“Mrs. Riley…”

“Ms. Riley. I’m not married you see. Cynthia’s father was… well he wasn’t around for her, for any of us. It’s just been just me and her. Her uncle, my brother helps us when we need it. He and his family have been very good to us. He’s been like a father to her when he can. Gave her the part time job at his business to earn money before she went off to school. She wanted to earn money for the things she needed, never wanted to burden me with things like that. Such a good, kind girl you see. Never one to run off, not tell me where she was going. That’s why I know something’s wrong.”

She took a deep breath then. Her voice had started out as a whisper and had grown to almost a wail in agitation. The tissue was smoothed out in her lap and crumpled again several times as she collected herself.

Brennan let her be for a moment. She found that client like this often told more voluntarily than as answers to questions. People forgot things, omitted things and grew defensive at times. It was best to just listen and observe, what they said, what they didn’t say, their body language, their manner. Everything was a clue, everything would be catalogued and examined later until the facts and observations could fit tighter like a construct in the mind to be drawn up and examined from every angle when needed.

“She’s always a kind girl you see, real friendly like. People just like her you know. She’s always talking to people, strangers on the street. I told her about that, warned her. Even when she was young. Don’t talk to strangers, I would say and she would say Yes Mama. Just like that – Yes Mama. But I couldn’t stay mad. I could never stay mad. She’s such a good girl. She would just talk to anybody. I thought that maybe someone she talked too may have liked her too much. That they maybe took my baby because they like her so much.”

There is was. Hesitation. There was something more, something she was not saying.

Brennan sat back and laced her fingers together over her stomach.

“What makes you think I can help? Maybe she just needed sometime away before school starts. Maybe the police are right. It’s been known to happen”

“Not my Cindy!”

Anger now. Warring with worry and fear.

“I’ve tried the police. They don’t care. I’ve looked everywhere, called everyone. I’ve even tried….” Words bitten off and swallowed. She took a breath.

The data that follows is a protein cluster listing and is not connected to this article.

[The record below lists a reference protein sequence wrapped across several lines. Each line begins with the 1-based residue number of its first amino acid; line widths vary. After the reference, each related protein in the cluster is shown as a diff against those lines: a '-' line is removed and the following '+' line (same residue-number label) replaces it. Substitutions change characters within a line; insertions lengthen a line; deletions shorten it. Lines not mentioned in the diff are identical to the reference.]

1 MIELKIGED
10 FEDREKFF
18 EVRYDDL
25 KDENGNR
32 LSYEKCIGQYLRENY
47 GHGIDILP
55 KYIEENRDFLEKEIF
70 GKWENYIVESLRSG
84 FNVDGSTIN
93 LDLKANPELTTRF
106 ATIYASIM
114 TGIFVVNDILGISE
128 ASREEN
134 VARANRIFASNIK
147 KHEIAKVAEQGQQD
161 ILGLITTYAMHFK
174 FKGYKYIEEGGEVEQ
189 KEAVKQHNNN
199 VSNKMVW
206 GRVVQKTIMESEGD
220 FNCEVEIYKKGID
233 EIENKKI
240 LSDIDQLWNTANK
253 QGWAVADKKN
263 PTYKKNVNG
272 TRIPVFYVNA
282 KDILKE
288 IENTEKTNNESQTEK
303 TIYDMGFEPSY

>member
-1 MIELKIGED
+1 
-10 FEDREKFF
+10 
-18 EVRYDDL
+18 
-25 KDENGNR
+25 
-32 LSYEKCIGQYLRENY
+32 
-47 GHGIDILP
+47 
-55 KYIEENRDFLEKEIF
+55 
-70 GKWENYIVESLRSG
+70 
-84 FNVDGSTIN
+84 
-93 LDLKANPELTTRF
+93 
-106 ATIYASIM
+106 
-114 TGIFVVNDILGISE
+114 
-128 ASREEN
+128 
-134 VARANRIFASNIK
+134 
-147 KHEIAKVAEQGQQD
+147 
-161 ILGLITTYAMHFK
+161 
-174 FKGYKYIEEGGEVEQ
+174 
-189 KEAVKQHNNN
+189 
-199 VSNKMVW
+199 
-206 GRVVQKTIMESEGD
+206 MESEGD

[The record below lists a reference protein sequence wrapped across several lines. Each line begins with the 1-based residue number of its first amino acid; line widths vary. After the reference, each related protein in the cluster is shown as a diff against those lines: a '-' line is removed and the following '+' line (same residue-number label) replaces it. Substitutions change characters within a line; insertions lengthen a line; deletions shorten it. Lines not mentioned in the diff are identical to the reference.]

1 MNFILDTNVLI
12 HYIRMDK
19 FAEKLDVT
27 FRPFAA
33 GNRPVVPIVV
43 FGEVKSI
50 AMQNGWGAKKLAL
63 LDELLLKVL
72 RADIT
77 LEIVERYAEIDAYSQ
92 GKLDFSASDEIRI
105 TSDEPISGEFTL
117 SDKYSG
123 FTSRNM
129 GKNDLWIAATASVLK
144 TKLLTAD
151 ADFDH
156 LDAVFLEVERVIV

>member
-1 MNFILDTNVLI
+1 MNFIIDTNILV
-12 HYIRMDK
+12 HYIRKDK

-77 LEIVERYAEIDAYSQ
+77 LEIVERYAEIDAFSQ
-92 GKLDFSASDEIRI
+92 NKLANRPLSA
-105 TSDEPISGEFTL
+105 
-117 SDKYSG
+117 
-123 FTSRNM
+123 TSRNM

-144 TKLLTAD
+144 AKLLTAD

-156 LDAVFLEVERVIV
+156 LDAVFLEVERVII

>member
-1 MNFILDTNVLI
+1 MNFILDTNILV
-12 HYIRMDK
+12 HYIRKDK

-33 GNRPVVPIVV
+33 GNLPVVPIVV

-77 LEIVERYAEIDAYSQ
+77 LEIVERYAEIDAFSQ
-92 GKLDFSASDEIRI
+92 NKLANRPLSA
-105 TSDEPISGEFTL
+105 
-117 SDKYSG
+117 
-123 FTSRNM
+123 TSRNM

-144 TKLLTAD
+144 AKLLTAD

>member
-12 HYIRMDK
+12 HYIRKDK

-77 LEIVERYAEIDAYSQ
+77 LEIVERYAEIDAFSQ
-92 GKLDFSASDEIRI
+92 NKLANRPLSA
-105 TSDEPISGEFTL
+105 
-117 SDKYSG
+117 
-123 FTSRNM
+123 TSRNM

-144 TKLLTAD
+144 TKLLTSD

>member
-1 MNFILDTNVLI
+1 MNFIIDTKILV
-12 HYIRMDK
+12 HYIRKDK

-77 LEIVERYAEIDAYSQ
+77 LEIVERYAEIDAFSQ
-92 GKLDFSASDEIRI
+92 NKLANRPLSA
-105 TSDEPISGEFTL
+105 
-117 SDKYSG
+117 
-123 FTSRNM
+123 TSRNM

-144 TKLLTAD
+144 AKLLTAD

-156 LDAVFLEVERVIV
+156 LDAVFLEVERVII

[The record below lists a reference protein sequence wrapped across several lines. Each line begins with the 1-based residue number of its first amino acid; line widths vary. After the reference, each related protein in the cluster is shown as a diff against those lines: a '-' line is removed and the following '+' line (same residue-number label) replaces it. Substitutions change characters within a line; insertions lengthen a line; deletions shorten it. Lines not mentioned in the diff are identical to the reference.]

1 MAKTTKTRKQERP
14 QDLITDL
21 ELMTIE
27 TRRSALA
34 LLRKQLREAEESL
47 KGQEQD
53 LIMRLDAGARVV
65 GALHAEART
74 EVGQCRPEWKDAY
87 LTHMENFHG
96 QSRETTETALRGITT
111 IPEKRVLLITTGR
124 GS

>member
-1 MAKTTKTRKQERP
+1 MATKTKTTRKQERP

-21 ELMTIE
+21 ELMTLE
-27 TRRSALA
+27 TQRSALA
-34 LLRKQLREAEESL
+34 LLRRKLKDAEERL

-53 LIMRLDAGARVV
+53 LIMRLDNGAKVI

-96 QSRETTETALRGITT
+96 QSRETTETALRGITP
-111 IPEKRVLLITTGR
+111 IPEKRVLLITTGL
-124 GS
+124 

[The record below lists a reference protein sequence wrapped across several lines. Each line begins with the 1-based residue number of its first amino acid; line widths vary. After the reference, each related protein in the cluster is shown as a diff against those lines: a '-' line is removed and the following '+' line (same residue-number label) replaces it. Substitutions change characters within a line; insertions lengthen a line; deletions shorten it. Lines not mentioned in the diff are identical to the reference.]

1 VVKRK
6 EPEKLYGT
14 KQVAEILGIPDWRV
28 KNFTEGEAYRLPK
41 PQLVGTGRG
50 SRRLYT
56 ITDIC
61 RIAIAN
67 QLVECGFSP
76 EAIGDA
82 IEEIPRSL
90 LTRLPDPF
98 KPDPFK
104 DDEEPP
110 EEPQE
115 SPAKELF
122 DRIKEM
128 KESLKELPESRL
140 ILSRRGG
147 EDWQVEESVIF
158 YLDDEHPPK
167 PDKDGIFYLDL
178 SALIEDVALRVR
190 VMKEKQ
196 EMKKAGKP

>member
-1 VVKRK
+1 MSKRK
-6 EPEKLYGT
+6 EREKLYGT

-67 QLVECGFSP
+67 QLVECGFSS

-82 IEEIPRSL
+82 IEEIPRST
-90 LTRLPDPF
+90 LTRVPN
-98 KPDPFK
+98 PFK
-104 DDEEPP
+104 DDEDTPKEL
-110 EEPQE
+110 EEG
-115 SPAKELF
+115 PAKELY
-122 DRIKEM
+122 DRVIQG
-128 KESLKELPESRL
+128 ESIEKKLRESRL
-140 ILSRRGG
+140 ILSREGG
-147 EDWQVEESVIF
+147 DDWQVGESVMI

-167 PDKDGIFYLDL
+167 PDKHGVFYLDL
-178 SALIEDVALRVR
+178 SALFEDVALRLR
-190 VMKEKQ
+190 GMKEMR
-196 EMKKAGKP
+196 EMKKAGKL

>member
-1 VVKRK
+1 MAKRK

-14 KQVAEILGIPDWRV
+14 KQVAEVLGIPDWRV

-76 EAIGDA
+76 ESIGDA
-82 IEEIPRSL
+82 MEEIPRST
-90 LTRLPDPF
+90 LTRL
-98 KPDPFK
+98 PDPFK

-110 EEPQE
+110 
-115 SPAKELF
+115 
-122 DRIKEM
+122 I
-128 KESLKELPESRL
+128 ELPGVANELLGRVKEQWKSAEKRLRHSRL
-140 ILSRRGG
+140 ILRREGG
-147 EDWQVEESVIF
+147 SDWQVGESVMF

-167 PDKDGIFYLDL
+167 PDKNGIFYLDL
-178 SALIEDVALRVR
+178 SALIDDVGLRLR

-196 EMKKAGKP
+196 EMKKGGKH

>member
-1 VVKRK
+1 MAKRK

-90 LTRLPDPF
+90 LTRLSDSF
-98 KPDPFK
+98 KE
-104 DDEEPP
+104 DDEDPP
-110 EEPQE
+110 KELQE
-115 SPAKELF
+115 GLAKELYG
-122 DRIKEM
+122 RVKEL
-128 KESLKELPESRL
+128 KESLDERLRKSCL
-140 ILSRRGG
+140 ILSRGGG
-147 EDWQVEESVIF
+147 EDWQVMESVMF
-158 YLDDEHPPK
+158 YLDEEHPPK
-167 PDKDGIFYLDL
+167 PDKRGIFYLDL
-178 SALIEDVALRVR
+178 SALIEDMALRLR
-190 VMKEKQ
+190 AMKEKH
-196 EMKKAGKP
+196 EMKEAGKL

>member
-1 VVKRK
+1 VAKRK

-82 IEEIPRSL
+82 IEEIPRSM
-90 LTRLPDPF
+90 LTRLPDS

I need someone who will believe me. My Cindy would never leave me like this. She just wouldn’t do it. She’s not that kind of person. She just couldn’t you see. She couldn’t possibly. Not this long with no word. That’s why I came to you. I know you would understand. That you would know what it’s like.”

Brennan furrowed her brow. Ms riley looked nervous now, biting her lips as if to keep words from escaping, secrets that put that sliver of fear in those grey eyes and settled like a small cold stone in Brennan’s gut. Her body stilled and she searched the other woman’s face as she spoke.

“Have you…” she began softly, keeping her tone soft and level as if trying to calm skittish prey. “ … gone to the centre about this?”

A pause and then fear blossomed behind those eyes as the blood drained completely from her already pale face. For a brief moment, she looked like the white skull of death. Then a sound like a mix between a dry sob and a choked gasp wracked her frame and the stone in Brennan’s gut grew ice cold. The tissue lay in shreds among her tightly clenched, trembling fingers. Tears dripped down her cheeks and soaked into the fabric of her dress. Brennan grabbed the box of Kleenex from a desk drawer and came around to desk to squat at the weeping woman’s side. She waited the moments it took for her client to visibly pull herself together, looked into those eyes.

“Tell me” she said.

And Ms. Riley did.